Google has updated its Custom Search service to provide what aims to be an easier-to-personalize interface and more visually appealing search results.
The enhancements, which will go live on Monday evening, also allow registered Wikipedia users to apply Google Custom Search to their Wikipedia searches, to obtain only results that are relevant to the encyclopedia page they're reading, for example.
Custom Search is an online service that lets publishers provide a Google search box on their sites with an index tailored to their area of focus. For example, a car-racing publication could have a Google engine on its site that delivers only results related to that topic.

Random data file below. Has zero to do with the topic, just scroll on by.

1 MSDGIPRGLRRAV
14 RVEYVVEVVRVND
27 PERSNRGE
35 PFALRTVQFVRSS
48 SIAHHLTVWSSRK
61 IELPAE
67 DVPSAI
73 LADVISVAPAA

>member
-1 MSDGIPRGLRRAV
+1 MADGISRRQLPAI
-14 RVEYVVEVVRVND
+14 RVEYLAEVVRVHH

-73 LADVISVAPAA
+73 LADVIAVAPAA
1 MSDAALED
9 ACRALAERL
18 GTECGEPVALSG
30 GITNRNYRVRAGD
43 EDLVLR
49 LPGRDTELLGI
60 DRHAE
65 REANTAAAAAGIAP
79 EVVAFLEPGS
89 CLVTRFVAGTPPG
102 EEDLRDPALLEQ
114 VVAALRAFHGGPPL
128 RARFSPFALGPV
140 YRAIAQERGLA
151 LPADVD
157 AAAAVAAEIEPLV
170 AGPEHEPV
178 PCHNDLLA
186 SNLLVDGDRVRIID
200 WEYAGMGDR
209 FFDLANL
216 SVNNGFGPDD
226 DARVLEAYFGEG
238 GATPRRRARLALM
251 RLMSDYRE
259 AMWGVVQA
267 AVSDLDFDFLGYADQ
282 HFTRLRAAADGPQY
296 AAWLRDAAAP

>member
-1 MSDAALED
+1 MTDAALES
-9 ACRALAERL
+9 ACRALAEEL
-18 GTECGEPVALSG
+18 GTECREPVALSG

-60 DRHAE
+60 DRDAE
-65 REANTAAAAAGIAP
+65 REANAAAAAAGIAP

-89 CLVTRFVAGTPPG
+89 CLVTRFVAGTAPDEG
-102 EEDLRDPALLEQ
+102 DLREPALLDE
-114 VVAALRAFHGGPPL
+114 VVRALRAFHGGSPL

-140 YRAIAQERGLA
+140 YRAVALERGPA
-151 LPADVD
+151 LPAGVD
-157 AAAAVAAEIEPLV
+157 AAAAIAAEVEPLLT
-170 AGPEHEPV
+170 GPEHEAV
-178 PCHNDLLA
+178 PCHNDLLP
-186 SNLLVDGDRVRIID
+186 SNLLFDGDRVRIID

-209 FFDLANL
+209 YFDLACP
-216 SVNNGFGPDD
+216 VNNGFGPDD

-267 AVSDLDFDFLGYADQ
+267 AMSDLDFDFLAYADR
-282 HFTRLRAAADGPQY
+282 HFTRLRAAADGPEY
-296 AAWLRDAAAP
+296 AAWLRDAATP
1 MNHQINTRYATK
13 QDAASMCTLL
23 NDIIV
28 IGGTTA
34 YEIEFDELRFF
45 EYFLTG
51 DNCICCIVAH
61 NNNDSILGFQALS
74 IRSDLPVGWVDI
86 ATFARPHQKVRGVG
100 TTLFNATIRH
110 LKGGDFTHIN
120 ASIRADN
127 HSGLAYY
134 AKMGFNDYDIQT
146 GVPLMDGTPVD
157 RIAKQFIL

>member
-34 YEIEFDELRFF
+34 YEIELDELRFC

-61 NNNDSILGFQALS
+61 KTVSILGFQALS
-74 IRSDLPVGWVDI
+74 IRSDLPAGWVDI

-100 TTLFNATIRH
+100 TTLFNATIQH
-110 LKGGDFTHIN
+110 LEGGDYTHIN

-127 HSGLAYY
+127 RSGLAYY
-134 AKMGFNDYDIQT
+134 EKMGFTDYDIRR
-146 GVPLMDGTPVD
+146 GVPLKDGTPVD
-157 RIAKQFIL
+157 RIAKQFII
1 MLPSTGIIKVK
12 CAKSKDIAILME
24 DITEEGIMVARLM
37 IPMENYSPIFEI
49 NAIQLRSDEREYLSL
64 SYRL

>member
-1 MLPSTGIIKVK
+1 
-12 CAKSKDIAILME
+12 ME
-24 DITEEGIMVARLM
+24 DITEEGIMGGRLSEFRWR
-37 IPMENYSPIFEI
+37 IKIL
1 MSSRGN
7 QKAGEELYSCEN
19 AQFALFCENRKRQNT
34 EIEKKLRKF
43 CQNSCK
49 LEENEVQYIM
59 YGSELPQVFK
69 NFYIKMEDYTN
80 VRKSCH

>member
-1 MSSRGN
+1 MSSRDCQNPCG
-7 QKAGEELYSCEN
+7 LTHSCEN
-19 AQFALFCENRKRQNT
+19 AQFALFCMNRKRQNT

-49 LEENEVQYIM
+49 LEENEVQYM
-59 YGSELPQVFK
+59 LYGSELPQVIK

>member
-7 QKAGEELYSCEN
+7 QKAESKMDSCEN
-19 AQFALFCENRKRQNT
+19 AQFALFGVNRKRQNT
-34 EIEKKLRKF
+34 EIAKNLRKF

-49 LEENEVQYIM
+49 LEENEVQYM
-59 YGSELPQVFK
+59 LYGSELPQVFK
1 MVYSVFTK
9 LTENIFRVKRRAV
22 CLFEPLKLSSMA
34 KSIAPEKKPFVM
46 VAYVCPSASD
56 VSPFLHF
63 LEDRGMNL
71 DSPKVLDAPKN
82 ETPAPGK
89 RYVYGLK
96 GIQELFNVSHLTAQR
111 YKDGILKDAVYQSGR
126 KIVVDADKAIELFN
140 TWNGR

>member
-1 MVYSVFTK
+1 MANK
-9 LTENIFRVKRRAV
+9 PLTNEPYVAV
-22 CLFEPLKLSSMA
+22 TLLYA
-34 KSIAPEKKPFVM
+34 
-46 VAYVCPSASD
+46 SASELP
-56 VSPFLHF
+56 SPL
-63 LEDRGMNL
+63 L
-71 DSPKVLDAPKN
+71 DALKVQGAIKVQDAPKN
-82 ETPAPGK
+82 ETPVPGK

The new interface options include displaying a single- or two-column page, as well as what Google calls a "compact" layout for pages accessed from mobile devices. Google also offers several "themes" with different color palettes paired with other stylistic elements. Webmasters willing to tinker with the page's code can further tweak the layouts and designs.
Another update lets webmasters add thumbnail images and action commands to results. For example, a book search result can include a small image of the cover, as well as buttons for the user to perform actions like download the text. Webmasters can also let users filter results by including specific instructions in the query, such as finding only works by a particular writer.
Finally, people who register for a Wikipedia account can activate what Google calls a Custom Search "skin" that lets them search from within Wikipedia and obtain only results that are relevant to the topic of the page they're viewing. A Wikipedia page has instructions for turning this on.